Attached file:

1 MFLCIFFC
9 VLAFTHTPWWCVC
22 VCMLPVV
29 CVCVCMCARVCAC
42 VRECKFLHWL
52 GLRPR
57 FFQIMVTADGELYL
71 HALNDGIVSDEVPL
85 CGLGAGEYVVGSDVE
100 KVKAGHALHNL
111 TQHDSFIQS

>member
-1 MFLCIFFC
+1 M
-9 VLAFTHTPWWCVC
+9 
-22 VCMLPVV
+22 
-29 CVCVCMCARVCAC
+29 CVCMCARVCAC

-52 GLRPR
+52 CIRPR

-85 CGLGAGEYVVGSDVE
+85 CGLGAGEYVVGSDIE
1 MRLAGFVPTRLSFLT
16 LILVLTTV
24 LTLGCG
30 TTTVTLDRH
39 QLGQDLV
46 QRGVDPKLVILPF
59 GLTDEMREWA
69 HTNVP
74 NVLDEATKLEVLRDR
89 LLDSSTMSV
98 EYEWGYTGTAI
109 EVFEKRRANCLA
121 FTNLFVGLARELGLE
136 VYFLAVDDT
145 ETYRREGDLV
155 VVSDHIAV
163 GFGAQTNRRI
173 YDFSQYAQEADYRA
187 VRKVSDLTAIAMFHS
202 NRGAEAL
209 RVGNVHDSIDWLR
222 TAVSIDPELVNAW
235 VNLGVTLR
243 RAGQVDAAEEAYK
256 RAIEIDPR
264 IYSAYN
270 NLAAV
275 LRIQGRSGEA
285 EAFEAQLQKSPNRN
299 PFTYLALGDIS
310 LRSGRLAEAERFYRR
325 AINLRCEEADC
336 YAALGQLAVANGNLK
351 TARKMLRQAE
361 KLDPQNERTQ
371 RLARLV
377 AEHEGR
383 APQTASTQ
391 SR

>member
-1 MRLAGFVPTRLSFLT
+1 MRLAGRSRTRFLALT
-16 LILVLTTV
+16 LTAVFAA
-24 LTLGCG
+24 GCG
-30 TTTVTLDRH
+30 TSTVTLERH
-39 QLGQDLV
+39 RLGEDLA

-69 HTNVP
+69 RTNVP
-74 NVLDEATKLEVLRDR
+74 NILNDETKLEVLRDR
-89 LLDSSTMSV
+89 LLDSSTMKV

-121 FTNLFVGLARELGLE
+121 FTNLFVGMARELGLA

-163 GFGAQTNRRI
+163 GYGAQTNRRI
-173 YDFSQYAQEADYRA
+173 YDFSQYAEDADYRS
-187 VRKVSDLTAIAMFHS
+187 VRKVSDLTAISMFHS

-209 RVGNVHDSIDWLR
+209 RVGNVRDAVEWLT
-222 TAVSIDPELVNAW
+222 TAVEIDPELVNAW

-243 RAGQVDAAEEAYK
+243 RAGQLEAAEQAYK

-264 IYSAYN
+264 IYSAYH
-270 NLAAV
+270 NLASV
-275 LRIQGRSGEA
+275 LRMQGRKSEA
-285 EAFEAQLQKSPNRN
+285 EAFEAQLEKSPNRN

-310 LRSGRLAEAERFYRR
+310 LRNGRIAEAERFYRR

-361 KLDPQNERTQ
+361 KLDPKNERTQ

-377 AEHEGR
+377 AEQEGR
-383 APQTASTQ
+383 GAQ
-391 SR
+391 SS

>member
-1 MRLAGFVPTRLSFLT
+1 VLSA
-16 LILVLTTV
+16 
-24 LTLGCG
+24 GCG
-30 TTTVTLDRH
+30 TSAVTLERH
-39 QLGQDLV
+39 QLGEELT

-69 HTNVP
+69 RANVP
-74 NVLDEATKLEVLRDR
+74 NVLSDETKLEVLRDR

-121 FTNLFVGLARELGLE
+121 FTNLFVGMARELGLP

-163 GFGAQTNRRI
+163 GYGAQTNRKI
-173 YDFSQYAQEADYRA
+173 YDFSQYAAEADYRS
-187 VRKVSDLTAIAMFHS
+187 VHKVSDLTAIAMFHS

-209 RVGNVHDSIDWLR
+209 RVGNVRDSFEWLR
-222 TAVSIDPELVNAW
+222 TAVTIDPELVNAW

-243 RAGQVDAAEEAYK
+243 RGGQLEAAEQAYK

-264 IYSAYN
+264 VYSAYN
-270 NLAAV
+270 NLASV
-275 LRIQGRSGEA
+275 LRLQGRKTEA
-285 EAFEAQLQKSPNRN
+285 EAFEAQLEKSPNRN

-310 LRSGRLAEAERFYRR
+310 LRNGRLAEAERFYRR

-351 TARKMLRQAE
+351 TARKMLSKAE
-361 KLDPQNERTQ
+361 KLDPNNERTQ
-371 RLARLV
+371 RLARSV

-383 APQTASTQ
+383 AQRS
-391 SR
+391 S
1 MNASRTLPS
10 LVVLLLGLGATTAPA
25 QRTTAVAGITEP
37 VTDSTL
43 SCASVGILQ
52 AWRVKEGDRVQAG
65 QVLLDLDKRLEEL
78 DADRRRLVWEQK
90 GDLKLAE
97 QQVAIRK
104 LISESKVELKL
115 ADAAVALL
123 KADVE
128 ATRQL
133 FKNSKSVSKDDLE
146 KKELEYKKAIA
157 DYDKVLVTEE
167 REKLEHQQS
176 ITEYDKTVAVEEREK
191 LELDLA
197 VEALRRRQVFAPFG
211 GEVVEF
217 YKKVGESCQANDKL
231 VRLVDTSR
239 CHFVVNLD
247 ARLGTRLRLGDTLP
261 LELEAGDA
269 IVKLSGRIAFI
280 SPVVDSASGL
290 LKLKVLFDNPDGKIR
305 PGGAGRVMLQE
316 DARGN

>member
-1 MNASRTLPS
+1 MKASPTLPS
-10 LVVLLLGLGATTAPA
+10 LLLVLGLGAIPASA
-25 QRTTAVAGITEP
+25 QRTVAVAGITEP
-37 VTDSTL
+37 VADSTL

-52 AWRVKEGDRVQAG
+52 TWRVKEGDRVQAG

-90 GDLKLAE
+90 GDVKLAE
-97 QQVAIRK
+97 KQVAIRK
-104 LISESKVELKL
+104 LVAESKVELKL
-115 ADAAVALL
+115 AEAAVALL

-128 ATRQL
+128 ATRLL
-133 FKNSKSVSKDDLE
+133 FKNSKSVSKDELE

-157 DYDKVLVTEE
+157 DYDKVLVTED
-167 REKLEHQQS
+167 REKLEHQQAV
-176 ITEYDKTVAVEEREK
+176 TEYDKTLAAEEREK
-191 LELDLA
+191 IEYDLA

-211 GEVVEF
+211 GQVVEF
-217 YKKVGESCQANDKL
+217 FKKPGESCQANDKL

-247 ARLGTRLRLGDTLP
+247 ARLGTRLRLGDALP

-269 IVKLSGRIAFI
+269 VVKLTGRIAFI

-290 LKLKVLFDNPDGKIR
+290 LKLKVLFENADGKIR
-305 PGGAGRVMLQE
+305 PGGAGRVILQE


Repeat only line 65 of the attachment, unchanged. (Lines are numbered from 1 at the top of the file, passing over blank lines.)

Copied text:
-1 MRLAGFVPTRLSFLT